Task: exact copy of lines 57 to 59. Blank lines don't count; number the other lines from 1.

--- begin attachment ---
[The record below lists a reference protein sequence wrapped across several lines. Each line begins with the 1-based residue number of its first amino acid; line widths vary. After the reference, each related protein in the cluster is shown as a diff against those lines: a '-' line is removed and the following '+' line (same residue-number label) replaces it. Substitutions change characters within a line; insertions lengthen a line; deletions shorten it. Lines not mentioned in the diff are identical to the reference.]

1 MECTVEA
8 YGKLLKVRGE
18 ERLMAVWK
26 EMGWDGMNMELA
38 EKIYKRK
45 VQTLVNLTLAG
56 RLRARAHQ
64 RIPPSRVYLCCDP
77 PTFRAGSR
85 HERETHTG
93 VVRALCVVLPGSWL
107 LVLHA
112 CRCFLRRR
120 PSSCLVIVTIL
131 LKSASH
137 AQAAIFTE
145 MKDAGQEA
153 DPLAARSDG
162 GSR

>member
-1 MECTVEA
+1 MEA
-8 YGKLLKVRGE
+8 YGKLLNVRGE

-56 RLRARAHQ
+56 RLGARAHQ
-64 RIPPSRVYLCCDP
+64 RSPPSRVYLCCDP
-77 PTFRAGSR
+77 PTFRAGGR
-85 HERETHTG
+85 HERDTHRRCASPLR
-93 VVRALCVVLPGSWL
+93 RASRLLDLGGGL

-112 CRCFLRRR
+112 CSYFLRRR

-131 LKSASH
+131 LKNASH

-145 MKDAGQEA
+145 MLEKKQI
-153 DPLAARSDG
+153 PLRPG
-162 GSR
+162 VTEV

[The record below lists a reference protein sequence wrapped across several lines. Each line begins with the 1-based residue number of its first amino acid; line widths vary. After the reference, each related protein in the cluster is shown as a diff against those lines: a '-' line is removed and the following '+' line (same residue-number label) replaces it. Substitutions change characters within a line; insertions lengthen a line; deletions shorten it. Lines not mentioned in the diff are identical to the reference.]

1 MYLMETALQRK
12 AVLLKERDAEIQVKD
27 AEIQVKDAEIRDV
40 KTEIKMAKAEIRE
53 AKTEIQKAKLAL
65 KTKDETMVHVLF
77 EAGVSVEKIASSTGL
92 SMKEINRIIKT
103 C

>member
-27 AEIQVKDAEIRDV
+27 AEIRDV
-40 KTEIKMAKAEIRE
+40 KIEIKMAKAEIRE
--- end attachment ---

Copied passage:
-27 AEIQVKDAEIRDV
+27 AEIRDV
-40 KTEIKMAKAEIRE